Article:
The Capital Markets Authority (CMA) has denied reports that it had suspended trading in Ugna Group Plc shares following the proposed takeover of the company by United States-based Seaboard Corporation.
It stated that at no time has the Unga counter been suspend from trading, adding that the Nairobi Securities Exchange (NSE), in accordance with its Trading Rules, placed a trading halt on Unga upon the release of material information during a trading session and in connection with theNSE’s desire to seek further information from the company regarding the transaction.
“A trading halt is a temporary measure, which is wholly distinct from a suspension under the law. The CMA remains committed to the transparent conduct of takeovers transactions and is strictly guided by the relevant governing laws and Regulations. The Authority shall further take appropriate action in respect of persons established to be engaged in efforts to manipulate the fair, orderly and transparent operations of the capital markets in Kenya,” the CMA said.
In a statement, the CMA, however, advised investors in Unga to exercise caution in their dealings in the security and to be aware that in a transaction of this nature, misleading information may be disseminated to suit partisan interests.
The Authority wishes to clarify that as it stands, the subject takeover transaction is at its earliest stages thereby rendering the assertions and allegations being made on the need for regulatory intervention in the media wholly premature. To date, the only stage of the Takeover process that has occurred has been the service of a Notice of Intention on Unga as the target company, which was done on 7 February, 2018. The Capital Markets (Takeovers and Mergers) Regulations, 2002,” it said.
The regulator noted that the take over regulations set down an extensive number of steps and requirements targeted to ensure that the shareholders in the target of a takeover offer receive all the information they require to make an informed decision on the offer being made.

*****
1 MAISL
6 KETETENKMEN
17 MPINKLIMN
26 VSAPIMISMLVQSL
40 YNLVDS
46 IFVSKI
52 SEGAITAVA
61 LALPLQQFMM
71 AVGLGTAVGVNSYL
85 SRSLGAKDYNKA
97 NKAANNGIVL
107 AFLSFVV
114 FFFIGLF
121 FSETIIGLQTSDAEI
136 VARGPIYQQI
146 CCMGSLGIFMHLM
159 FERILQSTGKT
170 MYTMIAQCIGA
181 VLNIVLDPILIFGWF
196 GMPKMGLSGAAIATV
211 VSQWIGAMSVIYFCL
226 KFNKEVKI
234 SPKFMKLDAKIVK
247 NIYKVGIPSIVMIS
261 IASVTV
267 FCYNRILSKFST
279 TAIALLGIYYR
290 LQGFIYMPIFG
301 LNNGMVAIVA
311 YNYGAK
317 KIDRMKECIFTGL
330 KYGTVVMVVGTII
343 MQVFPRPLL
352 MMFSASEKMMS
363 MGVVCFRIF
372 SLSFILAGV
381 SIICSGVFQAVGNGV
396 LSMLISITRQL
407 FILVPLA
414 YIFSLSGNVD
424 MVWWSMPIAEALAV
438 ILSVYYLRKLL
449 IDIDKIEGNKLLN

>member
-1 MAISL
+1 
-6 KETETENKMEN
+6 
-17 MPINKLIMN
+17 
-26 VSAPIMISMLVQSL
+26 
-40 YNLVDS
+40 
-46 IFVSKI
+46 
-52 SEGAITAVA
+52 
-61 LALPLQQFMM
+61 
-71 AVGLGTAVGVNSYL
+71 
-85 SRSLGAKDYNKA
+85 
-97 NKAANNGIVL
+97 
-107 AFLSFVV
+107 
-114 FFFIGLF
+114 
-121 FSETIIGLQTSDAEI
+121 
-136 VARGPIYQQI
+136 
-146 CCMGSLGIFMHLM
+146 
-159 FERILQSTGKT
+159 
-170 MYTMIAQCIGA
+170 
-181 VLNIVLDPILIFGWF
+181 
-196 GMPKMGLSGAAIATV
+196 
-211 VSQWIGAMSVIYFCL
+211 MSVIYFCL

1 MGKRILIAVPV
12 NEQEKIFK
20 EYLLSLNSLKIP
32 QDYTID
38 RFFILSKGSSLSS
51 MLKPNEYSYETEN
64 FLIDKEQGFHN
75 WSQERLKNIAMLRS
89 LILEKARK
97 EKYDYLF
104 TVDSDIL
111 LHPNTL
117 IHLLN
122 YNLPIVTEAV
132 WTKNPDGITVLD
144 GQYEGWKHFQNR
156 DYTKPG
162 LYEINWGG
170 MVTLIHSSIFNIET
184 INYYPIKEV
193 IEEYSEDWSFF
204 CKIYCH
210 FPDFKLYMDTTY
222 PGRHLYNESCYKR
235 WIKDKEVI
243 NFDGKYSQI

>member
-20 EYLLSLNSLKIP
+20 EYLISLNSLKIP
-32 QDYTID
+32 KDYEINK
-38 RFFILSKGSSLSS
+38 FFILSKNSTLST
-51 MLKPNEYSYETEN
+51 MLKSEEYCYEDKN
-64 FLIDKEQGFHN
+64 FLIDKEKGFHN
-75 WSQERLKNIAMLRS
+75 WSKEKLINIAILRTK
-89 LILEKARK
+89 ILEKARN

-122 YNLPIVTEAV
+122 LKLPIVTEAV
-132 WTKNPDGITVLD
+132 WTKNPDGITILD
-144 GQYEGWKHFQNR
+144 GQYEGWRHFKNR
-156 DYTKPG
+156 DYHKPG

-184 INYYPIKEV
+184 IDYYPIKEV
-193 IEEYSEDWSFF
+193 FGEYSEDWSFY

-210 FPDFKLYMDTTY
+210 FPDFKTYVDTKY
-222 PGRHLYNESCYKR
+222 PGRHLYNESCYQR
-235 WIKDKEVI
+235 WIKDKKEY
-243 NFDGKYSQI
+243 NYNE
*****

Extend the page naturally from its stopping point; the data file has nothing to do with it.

“Among these stages, which are yet to occur in the case of Unga, include service of an Offeror’s Statement, Offer Document and the issue of a Shareholder Circular. The regulations detail very specific timelines for the preparation, approval and distribution of these documents, none of which deadlines has been breached to date. All of the above are critical documents that are subject to regulatory approval and that are targeted to provide extensive disclosures on the nature and implications of the offer to current shareholders,” CMA said.
It added that the board of Unga is particularly obligated to appoint an Independent Adviser to advise on the offer considering the interests of the minority shareholders. This Independent Adviser is expected to look into all aspects of the company, including its valuation, before making their recommendation.
“The Independent Adviser’s Circular will further be interrogated by CMA and also be made available to shareholders as part of the Shareholders’ Circular, to enable them make a decision on whether to accept or reject the offer. In this context, the board of the target company (in this case Unga) can also refuse to recommend the offer to shareholders if they deem it as unfavorable,” said the regulator.
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In all events, CMA said, the Take Over Regulations further make provision for the issuance of competing
take over-offers in connection with any offer which has already been made. It should further be noted that, even in the case of multiple competing offers, no shareholder will be under any obligation to accept the offers made.
“The above notwithstanding, pending the submission, review, approval and circulation of the regulatory documents prescribed, it is wholly premature for there to be questions being raised as to the need for intervention of the Authority in a transaction that has thus far been coordinated in accordance with regulatory requirements,” it added.